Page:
According to public broadcaster ZDF's Politbarometer survey on Friday, both parties garnered 24 percent of voter approval just days before voters go to the polls on March 20.
This means that they could team up to form a so-called “Red-Red” coalition, named after their shared party colours. However, the SPD has said it will not agree to be the junior coalition partner to The Left party should the hard-line socialists win a larger share of the vote.
The state parliament in Magdeburg is currently ruled by a “grand coalition” of Chancellor Angela Merkel's conservative Christian Democrats and the Social Democrats.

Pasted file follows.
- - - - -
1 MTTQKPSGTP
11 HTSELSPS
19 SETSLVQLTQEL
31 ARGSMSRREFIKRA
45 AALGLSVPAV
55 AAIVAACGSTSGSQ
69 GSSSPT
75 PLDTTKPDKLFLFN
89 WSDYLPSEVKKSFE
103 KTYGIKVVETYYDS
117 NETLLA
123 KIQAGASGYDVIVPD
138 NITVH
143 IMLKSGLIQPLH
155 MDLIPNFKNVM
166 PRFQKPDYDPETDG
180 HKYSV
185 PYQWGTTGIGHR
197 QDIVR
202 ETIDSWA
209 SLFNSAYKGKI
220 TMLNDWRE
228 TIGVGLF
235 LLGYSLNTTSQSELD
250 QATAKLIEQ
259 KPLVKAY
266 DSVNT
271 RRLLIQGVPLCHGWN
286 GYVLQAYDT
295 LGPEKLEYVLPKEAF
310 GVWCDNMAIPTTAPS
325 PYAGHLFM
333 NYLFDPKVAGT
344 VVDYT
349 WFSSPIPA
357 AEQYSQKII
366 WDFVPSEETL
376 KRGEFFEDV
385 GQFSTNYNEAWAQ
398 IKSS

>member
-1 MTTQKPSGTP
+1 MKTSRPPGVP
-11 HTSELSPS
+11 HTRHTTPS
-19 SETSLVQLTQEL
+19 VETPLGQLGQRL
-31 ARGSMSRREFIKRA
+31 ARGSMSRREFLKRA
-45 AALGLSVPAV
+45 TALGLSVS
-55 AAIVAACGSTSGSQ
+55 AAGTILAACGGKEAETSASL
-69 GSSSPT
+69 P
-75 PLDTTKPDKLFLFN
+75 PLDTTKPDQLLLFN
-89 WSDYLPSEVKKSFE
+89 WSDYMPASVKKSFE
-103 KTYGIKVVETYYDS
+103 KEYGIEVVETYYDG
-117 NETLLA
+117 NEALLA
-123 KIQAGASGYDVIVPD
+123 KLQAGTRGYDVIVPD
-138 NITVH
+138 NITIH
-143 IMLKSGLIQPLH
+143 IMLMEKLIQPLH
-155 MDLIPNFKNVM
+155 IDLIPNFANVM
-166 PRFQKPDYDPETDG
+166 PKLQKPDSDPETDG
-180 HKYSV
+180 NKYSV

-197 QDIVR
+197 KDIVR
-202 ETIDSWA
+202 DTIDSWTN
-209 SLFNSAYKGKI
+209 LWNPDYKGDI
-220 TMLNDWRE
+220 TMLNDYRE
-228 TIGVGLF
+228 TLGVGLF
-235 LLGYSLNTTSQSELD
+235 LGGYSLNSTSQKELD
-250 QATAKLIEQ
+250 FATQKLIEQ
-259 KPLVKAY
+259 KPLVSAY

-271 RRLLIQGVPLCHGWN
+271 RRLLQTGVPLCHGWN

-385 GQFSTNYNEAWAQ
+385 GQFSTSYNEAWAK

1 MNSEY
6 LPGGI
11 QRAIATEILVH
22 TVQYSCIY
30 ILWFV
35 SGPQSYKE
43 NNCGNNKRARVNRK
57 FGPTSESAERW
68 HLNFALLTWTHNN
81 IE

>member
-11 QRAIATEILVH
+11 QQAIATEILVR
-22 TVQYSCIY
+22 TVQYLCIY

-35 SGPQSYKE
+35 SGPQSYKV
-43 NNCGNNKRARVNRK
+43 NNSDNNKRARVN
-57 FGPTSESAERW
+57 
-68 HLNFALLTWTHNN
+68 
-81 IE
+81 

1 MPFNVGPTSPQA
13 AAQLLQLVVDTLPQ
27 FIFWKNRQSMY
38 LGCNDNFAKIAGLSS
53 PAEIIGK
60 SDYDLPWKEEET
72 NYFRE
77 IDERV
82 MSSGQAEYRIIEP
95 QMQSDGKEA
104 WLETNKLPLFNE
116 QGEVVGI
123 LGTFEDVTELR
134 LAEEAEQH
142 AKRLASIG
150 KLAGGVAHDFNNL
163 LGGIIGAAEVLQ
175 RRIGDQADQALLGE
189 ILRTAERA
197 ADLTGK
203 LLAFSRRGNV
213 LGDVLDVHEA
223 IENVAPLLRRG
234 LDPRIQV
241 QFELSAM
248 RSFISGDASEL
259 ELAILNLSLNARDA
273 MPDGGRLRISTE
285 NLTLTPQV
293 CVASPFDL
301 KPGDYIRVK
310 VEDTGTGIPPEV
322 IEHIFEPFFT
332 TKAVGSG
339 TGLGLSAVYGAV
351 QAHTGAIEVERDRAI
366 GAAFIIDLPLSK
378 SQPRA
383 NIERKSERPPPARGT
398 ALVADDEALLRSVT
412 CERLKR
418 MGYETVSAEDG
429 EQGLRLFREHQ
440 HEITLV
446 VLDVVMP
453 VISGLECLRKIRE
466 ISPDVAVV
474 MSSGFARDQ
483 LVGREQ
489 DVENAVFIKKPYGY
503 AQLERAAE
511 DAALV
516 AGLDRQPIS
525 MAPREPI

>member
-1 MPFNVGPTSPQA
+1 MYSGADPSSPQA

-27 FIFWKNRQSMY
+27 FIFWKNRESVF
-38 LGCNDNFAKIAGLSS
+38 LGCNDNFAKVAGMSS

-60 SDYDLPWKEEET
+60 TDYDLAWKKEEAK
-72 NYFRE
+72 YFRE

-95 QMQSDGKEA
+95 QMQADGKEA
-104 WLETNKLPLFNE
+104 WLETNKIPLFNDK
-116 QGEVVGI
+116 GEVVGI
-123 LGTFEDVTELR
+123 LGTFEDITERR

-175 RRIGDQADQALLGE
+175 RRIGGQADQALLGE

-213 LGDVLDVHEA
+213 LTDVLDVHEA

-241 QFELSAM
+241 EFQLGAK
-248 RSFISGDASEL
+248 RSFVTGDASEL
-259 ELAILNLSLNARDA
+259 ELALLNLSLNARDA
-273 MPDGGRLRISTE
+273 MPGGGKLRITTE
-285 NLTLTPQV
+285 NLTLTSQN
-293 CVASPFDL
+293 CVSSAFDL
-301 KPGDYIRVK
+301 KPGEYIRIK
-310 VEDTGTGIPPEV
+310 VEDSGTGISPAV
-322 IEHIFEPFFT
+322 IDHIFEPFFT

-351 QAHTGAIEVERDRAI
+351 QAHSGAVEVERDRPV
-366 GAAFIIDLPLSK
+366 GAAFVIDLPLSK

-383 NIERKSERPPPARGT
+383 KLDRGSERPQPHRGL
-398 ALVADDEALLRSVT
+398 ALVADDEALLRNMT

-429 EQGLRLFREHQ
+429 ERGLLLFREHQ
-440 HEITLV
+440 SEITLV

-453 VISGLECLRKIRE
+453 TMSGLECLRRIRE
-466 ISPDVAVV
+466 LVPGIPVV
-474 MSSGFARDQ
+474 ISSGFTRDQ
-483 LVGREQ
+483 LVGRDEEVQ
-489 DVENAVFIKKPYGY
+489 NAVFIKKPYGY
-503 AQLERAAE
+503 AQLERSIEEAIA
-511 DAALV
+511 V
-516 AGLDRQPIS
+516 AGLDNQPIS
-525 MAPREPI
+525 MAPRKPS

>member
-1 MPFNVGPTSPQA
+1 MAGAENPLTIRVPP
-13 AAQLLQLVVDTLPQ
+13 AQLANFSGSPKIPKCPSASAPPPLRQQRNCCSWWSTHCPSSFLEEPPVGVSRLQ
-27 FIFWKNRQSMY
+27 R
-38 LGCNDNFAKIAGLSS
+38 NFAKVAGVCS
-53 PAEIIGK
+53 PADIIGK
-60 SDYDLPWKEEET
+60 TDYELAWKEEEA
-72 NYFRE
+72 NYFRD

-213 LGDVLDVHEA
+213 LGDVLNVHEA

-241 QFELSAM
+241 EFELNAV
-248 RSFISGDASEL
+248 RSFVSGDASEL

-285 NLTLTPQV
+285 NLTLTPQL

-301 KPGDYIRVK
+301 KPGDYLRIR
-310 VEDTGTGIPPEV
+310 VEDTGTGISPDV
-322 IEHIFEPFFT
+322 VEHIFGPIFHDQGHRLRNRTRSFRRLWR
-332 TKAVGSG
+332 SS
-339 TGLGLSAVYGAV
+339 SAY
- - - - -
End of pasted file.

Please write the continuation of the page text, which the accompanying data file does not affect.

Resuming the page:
The CDU earned some 32 percent of voter approval in Friday's poll, while the pro-business Free Democrats (FDP), the environmentalist Greens and the neo-Nazi NPD took five percent each.
A “Red-Red” coalition shuffle after the election would be another blow to Merkel's conservatives in a “super election year,” during which seven state elections will occur.
The SPD already crushed the CDU in a February 20 vote in the city-state of Hamburg, winning by a landslide with some 50 percent of the vote.
The opposition party also hopes to unseat the CDU after 58 years in power in the most important upcoming election in the state of Baden-Württemberg on March 27.